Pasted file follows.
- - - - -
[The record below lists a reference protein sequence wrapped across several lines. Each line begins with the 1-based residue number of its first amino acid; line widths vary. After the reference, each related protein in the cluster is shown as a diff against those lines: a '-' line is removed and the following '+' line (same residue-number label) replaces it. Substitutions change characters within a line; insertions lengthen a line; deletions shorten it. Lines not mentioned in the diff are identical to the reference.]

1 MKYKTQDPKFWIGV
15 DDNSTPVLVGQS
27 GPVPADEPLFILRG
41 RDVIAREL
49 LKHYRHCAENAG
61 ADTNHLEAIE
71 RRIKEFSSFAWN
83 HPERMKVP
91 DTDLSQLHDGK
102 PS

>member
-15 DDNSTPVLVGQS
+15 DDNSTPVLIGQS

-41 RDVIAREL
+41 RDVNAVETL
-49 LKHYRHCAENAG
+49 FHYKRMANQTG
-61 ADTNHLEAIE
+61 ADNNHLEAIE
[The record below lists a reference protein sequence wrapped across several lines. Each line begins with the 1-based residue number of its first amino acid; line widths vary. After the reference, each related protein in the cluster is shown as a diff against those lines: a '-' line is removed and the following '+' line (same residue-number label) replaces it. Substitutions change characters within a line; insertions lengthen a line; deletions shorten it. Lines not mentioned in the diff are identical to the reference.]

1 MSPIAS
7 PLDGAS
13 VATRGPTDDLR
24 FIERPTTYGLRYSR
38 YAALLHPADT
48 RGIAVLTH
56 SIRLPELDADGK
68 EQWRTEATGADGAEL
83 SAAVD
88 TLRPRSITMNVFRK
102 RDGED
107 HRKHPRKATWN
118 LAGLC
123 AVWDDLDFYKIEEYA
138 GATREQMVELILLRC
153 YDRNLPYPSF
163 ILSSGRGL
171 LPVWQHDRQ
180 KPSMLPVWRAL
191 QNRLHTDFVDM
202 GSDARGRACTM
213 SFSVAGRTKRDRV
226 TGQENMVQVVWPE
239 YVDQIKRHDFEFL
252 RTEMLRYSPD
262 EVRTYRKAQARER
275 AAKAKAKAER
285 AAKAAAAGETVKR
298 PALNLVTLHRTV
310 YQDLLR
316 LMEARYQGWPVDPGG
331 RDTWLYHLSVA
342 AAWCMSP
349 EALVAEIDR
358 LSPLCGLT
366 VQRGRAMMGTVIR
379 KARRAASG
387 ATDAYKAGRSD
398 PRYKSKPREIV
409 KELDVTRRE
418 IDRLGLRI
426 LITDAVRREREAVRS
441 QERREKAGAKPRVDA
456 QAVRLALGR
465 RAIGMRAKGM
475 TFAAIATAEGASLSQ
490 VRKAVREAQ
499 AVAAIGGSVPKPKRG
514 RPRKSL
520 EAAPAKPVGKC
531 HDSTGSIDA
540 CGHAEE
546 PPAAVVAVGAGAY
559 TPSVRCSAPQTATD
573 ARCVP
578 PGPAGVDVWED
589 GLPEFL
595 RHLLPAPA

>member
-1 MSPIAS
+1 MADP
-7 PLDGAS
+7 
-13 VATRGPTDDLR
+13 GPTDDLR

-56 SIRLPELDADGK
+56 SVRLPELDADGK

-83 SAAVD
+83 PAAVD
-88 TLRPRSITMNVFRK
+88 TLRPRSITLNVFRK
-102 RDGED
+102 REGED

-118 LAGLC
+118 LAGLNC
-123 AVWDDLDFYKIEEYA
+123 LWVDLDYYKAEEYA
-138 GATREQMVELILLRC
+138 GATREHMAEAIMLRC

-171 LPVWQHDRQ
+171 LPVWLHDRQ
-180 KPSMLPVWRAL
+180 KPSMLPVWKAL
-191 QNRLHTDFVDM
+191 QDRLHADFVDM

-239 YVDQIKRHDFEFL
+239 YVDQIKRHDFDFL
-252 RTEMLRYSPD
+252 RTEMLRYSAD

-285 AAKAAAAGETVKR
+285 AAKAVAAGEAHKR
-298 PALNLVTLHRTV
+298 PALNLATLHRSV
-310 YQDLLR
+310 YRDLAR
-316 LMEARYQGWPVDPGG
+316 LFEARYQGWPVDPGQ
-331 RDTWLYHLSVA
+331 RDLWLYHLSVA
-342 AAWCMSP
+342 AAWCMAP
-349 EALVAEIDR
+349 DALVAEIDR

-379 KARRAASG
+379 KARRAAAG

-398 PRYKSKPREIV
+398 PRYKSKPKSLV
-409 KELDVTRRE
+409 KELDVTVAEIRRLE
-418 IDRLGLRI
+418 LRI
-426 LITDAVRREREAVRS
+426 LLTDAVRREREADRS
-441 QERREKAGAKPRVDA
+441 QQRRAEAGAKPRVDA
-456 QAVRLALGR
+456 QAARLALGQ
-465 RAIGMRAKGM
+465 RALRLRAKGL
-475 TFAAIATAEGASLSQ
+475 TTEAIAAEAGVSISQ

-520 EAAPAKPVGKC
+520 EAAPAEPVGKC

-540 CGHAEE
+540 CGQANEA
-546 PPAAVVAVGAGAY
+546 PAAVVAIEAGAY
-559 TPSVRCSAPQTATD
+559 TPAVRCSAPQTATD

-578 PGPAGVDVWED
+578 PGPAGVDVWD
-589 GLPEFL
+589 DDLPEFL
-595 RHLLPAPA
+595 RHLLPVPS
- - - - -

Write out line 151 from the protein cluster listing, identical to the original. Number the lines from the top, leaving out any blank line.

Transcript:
-578 PGPAGVDVWED